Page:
Gunvessels and Gunboats of the 1860s

The latest Dawlish Chronicles free short story, Britannia’s Fist, is set on the Caribbean coast of Columbia in 1862 as a vicious civil war is petering out. (Details on how to get a copy are at the end of this article). A key role is played in this story by a 900-ton wooden gunvessel, HMS Foyle.

One tends to think of the Royal Navy in the mid-Victorian era as consisting of large ironclads, armoured successors to the ships-of-the-line that had dominated warfare in the Age of Fighting Sail. Such huge ships represented the core of Britain’s two main naval forces, the Channel and Mediterranean Fleets, but they were few in number compared with the swarms of smaller gunvessels and gunboats which undertook an almost endless variety of tasks across the globe.

HMS Grinder (R) of Dapper Class chasing Russian boats in the Sea of Azov 1855

One tends to think of the Royal Navy in the mid-Victorian era as consisting of large ironclads, armoured successors to the ships-of-the-line that had dominated warfare in the Age of Fighting Sail. Such huge ships represented the core of Britain’s two main naval forces, the Channel and Mediterranean Fleets, but they were few in number compared with the swarms of smaller gunvessels and gunboats which undertook an almost endless variety of tasks across the globe.

Gunvessels were still wooden-hulled in the 1860s, and they were intended for shore-bombardment, and for landing of small armed parties either for raids or to quell local disturbances. They were not designed to fight other warships and the type had come to be defined during the Crimean War (1854-56) in response to the need for small, shallow-draught, powerfully-armed vessels suited to inshore work. The typical “Crimea Gunvessel” – which was to see battle-service in the Baltic, the Black Sea, the Sea of Azov, and the China Coast in the years 1854-60 ranged in tonnage, depending on class, from 450 to 850 tons, depending on class. Main armament was typically two 68-pounder muzzle loaders.  Smaller units, classed as “Gunboats”, were in the 200-300-ton range, typically armed with a single 68-pounder and a 32-pounder.

68-pounder bombarding Bomarsund in 1854

Sail-provisions, as well as steam-engines driving screws, were provided in all cases, an essential feature for making such units independent of reliable coal supplies in remote locations. In some classes the propellers could be hoisted from their shafts to lessen water-resistance  when under sail, and funnels could also be telescopic. A shift from sail to steam power demanded the command “Up Funnel, Down Screw!” There were in addition small number of paddle-gunboats, a type going out of fashion rapidly due to the vulnerability of their paddle wheel.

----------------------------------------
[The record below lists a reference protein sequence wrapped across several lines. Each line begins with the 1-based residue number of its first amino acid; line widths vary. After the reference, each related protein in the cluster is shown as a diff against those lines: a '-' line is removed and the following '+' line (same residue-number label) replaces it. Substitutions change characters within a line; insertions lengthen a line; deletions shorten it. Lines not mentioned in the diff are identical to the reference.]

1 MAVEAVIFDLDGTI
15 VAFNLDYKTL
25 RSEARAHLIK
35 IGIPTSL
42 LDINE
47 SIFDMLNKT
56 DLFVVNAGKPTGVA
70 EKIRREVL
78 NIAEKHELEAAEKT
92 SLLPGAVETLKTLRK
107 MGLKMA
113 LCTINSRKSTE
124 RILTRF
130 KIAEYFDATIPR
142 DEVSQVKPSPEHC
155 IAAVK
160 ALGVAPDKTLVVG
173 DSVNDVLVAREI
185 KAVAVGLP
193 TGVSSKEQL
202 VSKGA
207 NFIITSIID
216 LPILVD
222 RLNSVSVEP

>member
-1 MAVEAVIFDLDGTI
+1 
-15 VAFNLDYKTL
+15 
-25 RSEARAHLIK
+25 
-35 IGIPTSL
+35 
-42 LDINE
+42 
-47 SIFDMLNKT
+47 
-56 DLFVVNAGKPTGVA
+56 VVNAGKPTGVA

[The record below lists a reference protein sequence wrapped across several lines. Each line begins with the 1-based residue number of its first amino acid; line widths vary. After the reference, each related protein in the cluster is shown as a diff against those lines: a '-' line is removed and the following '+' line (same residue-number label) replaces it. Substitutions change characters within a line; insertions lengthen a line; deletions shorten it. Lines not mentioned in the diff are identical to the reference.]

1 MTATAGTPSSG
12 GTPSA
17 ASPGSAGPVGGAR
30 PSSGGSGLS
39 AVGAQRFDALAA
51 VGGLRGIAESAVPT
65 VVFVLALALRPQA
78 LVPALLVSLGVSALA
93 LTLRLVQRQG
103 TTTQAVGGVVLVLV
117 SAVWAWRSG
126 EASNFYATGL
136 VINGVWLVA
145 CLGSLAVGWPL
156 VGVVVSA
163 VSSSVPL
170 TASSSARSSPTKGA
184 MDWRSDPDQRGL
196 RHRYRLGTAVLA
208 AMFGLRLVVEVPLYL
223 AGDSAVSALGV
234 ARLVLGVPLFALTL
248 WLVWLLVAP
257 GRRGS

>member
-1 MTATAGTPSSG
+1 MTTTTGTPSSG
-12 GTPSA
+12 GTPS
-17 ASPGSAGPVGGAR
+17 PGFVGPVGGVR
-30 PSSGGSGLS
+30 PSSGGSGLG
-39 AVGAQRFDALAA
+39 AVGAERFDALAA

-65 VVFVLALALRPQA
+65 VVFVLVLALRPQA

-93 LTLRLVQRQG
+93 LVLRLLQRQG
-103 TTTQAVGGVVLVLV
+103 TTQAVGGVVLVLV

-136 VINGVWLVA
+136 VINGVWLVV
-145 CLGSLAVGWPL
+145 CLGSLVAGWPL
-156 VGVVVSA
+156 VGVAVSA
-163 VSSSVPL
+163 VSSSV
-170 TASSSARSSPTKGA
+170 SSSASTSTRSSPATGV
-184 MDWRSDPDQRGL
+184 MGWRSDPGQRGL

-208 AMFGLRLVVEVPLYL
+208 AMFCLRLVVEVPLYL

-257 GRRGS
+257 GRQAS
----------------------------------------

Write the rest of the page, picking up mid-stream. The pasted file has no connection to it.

The numbers of units in service in 1860 were quite astounding. In the table below the number of units in each class is shown in brackets, those that had been lost in China have been omitted:

The challenge of managing these enormous numbers – in providing supplies, crews and maintenance facilities on a worldwide basis – must have been daunting in the age before computers were available. One cannot but be impressed by the administration achievement.

A notable feature of these ships was that the names assigned to them were often whimsical or even bizarre. Many are called after birds or animals – Redwing, Skylark, Goldfinch, Hyena, Bullfrog etc. – but the idea of calling a warship Clown, Pert, Cheerful, Fancy, Tickler or Coquette is strange to say the least. One can imagine cynical Admiralty clerks or mischievous junior officers slipping in such names when their superiors have growing weary of the task of naming a class as large as the Albacores.

HMS Cherub of Britomart Class

The majority of the vessels mentioned above were taken out of service in the 1860s but the type – especially the gunvessels, which by their larger size made them suited to ocean passages and to extended service on foreign stations. Two classes of such gunvessels were constructed in the 1859 to 1867 period, with details as below:

Philomel Class – 20 units

570-tons,  145-foot,  380-hp   Crew: 60

One 110-pounder, one 68-pounder, two 24-pounder howitzers, two 20-pounders

Cormorant Class – 9 units

877-tons,  185-foot,  775-hp   Crew: 90

One 110-pounder, one 68-pounder, two 24-pounders

A final class of wooden gunboats – the Britomarts, were also built in this period:

Britomart Class – 20 units

330-tons,  120-foot,  260-hp   Crew: 40

Two 68-pounders

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